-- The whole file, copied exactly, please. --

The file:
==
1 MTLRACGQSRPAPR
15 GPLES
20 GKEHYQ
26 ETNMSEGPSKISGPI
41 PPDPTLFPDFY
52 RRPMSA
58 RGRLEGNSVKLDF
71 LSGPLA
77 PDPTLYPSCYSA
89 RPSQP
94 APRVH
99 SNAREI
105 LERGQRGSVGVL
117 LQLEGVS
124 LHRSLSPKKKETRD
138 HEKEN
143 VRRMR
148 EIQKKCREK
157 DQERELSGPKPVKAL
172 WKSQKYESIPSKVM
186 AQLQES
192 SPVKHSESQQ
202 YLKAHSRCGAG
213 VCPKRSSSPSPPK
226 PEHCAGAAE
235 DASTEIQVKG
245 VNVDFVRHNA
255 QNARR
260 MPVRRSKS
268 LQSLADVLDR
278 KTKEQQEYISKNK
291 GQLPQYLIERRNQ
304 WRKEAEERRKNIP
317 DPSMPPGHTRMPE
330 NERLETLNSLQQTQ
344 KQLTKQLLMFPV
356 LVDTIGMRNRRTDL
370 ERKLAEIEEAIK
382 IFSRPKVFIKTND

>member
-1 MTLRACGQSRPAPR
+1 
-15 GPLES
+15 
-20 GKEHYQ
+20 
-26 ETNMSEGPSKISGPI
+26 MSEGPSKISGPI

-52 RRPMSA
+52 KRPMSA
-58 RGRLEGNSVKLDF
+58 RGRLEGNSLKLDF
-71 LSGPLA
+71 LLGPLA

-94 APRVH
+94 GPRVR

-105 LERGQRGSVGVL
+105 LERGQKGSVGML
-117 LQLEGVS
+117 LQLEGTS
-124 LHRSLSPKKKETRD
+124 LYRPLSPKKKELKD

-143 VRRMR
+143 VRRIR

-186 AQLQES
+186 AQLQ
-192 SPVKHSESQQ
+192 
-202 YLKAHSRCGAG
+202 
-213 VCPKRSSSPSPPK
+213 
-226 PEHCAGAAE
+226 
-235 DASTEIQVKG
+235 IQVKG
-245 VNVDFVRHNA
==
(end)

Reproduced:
1 MTLRACGQSRPAPR
15 GPLES
20 GKEHYQ
26 ETNMSEGPSKISGPI
41 PPDPTLFPDFY
52 RRPMSA
58 RGRLEGNSVKLDF
71 LSGPLA
77 PDPTLYPSCYSA
89 RPSQP
94 APRVH
99 SNAREI
105 LERGQRGSVGVL
117 LQLEGVS
124 LHRSLSPKKKETRD
138 HEKEN
143 VRRMR
148 EIQKKCREK
157 DQERELSGPKPVKAL
172 WKSQKYESIPSKVM
186 AQLQES
192 SPVKHSESQQ
202 YLKAHSRCGAG
213 VCPKRSSSPSPPK
226 PEHCAGAAE
235 DASTEIQVKG
245 VNVDFVRHNA
255 QNARR
260 MPVRRSKS
268 LQSLADVLDR
278 KTKEQQEYISKNK
291 GQLPQYLIERRNQ
304 WRKEAEERRKNIP
317 DPSMPPGHTRMPE
330 NERLETLNSLQQTQ
344 KQLTKQLLMFPV
356 LVDTIGMRNRRTDL
370 ERKLAEIEEAIK
382 IFSRPKVFIKTND

>member
-1 MTLRACGQSRPAPR
+1 
-15 GPLES
+15 
-20 GKEHYQ
+20 
-26 ETNMSEGPSKISGPI
+26 MSEGPSKISGPI

-52 RRPMSA
+52 KRPMSA
-58 RGRLEGNSVKLDF
+58 RGRLEGNSLKLDF
-71 LSGPLA
+71 LLGPLA

-94 APRVH
+94 GPRVR

-105 LERGQRGSVGVL
+105 LERGQKGSVGML
-117 LQLEGVS
+117 LQLEGTS
-124 LHRSLSPKKKETRD
+124 LYRPLSPKKKELKD

-143 VRRMR
+143 VRRIR

-186 AQLQES
+186 AQLQ
-192 SPVKHSESQQ
+192 
-202 YLKAHSRCGAG
+202 
-213 VCPKRSSSPSPPK
+213 
-226 PEHCAGAAE
+226 
-235 DASTEIQVKG
+235 IQVKG
-245 VNVDFVRHNA